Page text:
Electronics A Key Pillar For Singapore

The global electronics sector continues to look bleak.

“Although chip sales worldwide improved earlier this year, it has leveled off in recent months and new orders in the US for electronic products have fallen in May and June even though inventory levels continued to slide,” said Tharman Shanmugaratnam, senior minister of state, Ministry of Trade and Industry and Ministry of Education, at the opening of GlobalTRONICS 2002.

“The global book-to-bill ratio for semiconductor equipment, an important leading indicator of growth, fell to 1.16 in July – its lowest level in four months. It has renewed questions about the prospects for a recovery in consumer purchases of PCs and other electronic goods. Last week, Gartner Dataquest lowered its forecast of growth in global chip sales from about three percent to minus 0.1 percent for 2002. It also downgraded its forecast of global IT spending this year from eight percent to three percent,” Shanmugaratnam added.

Despite the series of bad news, Shanmugaratnam is sanguine that the electronics industry will turn around and surges ahead, “that is why the major chipmakers worldwide are still investing substantial sums to build more efficient factories and more advanced chips.”

Electronics Not To Be Neglected
Although Singapore has diversified into other areas such as biomedical sciences and service activities like logistics, finance, health and design services, electronics will remain a key pillar for Singapore. Among the key reasons given by Shanmugaratnam was that there are indications that the electronics sector will continue to grow rapidly, for at least another 20 years. In addition, the electronics industry continues to provide jobs to a large pool of workers and help harness value-added skills among the workers.

“The electronics industry in Singapore employs about 100,000 workers. Between 1990 to 2001, the value-added per worker in the industry has grown by more than three times in real terms, compared to 1.8 times for the overall manufacturing sector, and 1.3 times for services,” said Shanmugaratnam.

He added: “Singapore started out with consumer electronics and semiconductor assembly and test activities in the 1970s, and moved on to hard disk drive manufacturing in the 1980s. Since the 1990s, we have moved into wafer fabs … we have evolved from a low cost production base for labor-intensive electronics manufacturing to one that leverages on intellectual capital and an ability to operate highly advanced technologies … it will be unwise to abandon this infrastructure,” Shanmugaratnam added.

This year, Singapore has started to produce advanced liquid crystal display (LCD) screens for high-value electronics products such as PDAs and notebooks. As a result, “we should continue to evolve and reinvent the industry and ride on future areas of growth globally, including emerging areas such as photonics, microelectromechanical systems (MEMS), smart devices and network storage,” Shanmugaratnam explained.

Costs Alone Is Not Enough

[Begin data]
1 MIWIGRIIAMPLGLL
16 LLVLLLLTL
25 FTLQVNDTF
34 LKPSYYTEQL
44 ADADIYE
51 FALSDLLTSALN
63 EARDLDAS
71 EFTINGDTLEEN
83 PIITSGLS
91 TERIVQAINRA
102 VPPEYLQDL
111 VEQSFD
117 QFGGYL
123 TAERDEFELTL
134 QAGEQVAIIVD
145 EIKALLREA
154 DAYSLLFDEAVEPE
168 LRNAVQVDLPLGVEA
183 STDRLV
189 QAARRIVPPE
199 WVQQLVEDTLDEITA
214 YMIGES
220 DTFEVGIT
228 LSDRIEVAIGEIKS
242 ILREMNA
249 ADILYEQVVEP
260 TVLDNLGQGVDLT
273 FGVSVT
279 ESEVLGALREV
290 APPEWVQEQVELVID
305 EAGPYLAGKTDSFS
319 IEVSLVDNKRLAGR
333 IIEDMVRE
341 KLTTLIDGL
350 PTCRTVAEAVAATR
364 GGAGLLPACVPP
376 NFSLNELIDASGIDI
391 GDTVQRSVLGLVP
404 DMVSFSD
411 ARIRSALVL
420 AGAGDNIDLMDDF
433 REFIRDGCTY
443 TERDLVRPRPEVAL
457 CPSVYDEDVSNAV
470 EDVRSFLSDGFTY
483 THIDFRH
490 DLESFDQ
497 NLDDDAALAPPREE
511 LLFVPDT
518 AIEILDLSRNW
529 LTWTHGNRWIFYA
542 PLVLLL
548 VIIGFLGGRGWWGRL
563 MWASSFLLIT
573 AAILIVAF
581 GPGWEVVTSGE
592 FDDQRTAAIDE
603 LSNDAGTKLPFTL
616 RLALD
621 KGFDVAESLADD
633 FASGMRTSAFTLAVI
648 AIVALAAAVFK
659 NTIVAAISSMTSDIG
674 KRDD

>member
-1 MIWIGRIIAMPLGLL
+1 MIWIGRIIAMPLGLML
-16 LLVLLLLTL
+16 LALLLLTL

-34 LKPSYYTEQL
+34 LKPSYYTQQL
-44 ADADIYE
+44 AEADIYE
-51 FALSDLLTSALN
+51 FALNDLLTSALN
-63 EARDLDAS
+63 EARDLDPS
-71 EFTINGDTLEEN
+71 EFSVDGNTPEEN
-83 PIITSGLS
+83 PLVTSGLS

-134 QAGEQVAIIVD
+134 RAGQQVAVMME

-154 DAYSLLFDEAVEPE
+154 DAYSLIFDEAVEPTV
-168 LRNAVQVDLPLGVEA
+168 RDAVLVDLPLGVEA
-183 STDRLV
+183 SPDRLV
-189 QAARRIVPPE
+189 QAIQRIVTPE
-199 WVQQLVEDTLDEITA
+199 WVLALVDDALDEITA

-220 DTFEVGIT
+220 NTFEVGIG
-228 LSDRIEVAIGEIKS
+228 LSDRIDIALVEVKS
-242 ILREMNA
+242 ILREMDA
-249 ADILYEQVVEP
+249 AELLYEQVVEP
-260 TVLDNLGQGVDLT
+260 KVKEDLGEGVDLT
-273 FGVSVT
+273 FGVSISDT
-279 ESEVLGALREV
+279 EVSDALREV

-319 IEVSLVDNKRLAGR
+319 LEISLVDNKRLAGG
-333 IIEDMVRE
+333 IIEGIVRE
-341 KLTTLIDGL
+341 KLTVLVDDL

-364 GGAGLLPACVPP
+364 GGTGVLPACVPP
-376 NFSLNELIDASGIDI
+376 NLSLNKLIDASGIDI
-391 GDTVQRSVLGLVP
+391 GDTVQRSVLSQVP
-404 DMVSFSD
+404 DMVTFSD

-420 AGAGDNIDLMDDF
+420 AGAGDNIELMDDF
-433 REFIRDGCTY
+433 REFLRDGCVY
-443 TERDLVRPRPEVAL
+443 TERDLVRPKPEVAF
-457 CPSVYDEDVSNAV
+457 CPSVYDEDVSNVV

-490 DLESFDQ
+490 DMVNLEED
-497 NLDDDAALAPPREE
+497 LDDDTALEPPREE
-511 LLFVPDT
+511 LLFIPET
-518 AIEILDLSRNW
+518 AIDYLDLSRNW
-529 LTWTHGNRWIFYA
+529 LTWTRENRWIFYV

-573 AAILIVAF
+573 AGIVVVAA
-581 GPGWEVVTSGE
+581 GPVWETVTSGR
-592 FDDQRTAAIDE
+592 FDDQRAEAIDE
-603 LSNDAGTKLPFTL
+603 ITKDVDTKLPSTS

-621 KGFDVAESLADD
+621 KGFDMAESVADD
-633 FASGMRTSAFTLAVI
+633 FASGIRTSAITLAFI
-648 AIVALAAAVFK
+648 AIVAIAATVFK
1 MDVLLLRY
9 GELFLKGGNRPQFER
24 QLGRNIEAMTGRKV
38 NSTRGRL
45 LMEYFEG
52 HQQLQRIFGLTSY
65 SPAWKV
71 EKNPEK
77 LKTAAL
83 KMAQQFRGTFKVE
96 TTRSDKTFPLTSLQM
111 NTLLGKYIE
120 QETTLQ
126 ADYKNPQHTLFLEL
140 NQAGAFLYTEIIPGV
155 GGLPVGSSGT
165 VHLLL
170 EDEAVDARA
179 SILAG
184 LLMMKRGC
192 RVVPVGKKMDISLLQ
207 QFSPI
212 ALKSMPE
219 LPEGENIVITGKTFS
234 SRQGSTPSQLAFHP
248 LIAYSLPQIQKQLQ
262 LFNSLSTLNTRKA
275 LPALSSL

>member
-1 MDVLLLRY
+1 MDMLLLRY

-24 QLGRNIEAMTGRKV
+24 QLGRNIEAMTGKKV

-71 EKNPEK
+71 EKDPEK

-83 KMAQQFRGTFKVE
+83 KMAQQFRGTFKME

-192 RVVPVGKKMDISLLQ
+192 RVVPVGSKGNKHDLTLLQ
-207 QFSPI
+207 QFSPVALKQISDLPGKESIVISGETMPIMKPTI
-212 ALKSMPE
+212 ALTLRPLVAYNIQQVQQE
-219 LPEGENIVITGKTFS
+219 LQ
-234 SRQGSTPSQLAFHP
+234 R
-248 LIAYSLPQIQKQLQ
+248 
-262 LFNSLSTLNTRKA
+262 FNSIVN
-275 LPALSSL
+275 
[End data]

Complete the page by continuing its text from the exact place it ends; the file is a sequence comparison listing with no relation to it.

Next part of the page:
Although countries such as China that have lower production costs strongly rival Singapore as an electronics hub, Shanmugaratnam explained that costs alone is not the only competitive edge a country relies on.

Other factors such as a good and reliable infrastructure, availability of skilled manpower, a strong cluster of local and foreign suppliers and supporting industries as well as strong government’s commitment also play apart. It is because of these other factors that Singapore possesses that enabled it to attract foreign investors of the electronics industry into the country last year despite the depressed state of global electronics.

According to Shanmugaratnam, fixed assets investments (FAI) commitments in the electronics and precision engineering (EPE) cluster in Singapore reached US$3.2 billion. This amounted to more than 60 percent of total manufacturing FAI commitments last year.

Companies such United Microelectronics Company (UMC) and Infineon Technologies have also joined hands to build Singapore’s first 300mm wafer fabrication plant last year. UMC has since further underscored its confidence in Singapore by partnering Advanced Micro Devices (AMD) to open another plant in February this year. In 2005, this facility will roll out chips using 65-nanometer process technology – that’s more than 450 times smaller than the width of a human hair. In the storage and peripherals sub-cluster, Seagate has chosen Singapore to house its highly automated ‘factory of the future’, the prototype for future Seagate factories in East Asia.

Focus On Value-Added Skills

Shanmugaratnam added that Singapore will continue to sustain its advantages in electronics and will move up the pole by focusing on producing value-added goods.

He explained: “International Enterprise Singapore (IE Singapore) has helped more than 100 Singaporean electronics and support companies to set up operations in countries such as China, Mexico, Indonesia, India and Hungary to take advantage of their lower-cost environments while siting higher value-added activities in Singapore.”

There are also intentions of making Singapore a leading international hub for industrial design as design is increasingly becoming a tool of differentiation, for enhancing product competitiveness, and for defining brand identity.

“Several Singapore based industrial design firms have already been providing design solutions to MNCs from around the world and have won international awards. We will continue to deepen our strengths and build new capabilities in design,” stated Shanmugaratnam.

GlobalTRONICS 2002, the world’s third largest electronics manufacturing event, is held at the Singapore Expo from September 3-6.

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